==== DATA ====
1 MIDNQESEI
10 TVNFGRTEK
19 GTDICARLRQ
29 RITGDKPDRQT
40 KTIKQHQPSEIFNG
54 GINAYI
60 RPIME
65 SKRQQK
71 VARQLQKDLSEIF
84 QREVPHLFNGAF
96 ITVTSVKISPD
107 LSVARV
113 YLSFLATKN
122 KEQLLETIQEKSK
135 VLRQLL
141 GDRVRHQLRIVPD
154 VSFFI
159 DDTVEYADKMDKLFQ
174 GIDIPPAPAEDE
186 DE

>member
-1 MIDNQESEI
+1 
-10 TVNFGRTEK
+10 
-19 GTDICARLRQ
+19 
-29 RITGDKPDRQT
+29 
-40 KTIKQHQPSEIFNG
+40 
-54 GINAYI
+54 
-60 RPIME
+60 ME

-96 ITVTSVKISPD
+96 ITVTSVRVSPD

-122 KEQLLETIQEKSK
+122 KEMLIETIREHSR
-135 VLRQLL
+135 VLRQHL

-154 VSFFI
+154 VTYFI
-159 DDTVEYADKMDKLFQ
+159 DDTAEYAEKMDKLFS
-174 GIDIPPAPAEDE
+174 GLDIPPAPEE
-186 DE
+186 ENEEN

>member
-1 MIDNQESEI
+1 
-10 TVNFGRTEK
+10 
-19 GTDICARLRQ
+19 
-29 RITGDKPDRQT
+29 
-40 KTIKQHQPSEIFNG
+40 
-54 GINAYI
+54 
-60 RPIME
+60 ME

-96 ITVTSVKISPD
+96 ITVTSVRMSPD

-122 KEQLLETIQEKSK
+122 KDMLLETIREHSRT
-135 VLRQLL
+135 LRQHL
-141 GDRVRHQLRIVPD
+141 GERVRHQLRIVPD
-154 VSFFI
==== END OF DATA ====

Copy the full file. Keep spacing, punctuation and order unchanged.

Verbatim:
1 MIDNQESEI
10 TVNFGRTEK
19 GTDICARLRQ
29 RITGDKPDRQT
40 KTIKQHQPSEIFNG
54 GINAYI
60 RPIME
65 SKRQQK
71 VARQLQKDLSEIF
84 QREVPHLFNGAF
96 ITVTSVKISPD
107 LSVARV
113 YLSFLATKN
122 KEQLLETIQEKSK
135 VLRQLL
141 GDRVRHQLRIVPD
154 VSFFI
159 DDTVEYADKMDKLFQ
174 GIDIPPAPAEDE
186 DE

>member
-1 MIDNQESEI
+1 
-10 TVNFGRTEK
+10 
-19 GTDICARLRQ
+19 
-29 RITGDKPDRQT
+29 
-40 KTIKQHQPSEIFNG
+40 
-54 GINAYI
+54 
-60 RPIME
+60 ME

-96 ITVTSVKISPD
+96 ITVTSVRVSPD

-122 KEQLLETIQEKSK
+122 KEMLIETIREHSR
-135 VLRQLL
+135 VLRQHL

-154 VSFFI
+154 VTYFI
-159 DDTVEYADKMDKLFQ
+159 DDTAEYAEKMDKLFS
-174 GIDIPPAPAEDE
+174 GLDIPPAPEE
-186 DE
+186 ENEEN

>member
-1 MIDNQESEI
+1 
-10 TVNFGRTEK
+10 
-19 GTDICARLRQ
+19 
-29 RITGDKPDRQT
+29 
-40 KTIKQHQPSEIFNG
+40 
-54 GINAYI
+54 
-60 RPIME
+60 ME

-96 ITVTSVKISPD
+96 ITVTSVRMSPD

-122 KEQLLETIQEKSK
+122 KDMLLETIREHSRT
-135 VLRQLL
+135 LRQHL
-141 GDRVRHQLRIVPD
+141 GERVRHQLRIVPD
-154 VSFFI